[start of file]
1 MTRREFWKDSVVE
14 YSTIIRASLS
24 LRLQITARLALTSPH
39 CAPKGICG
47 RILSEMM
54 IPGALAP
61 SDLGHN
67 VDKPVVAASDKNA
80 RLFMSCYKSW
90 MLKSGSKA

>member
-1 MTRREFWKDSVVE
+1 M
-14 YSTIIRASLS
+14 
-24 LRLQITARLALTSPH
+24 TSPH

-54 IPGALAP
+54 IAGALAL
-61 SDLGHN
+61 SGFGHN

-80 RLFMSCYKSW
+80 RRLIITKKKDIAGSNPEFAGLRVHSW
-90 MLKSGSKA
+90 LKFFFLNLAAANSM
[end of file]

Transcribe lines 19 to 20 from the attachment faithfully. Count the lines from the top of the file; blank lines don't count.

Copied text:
+54 IAGALAL
-61 SDLGHN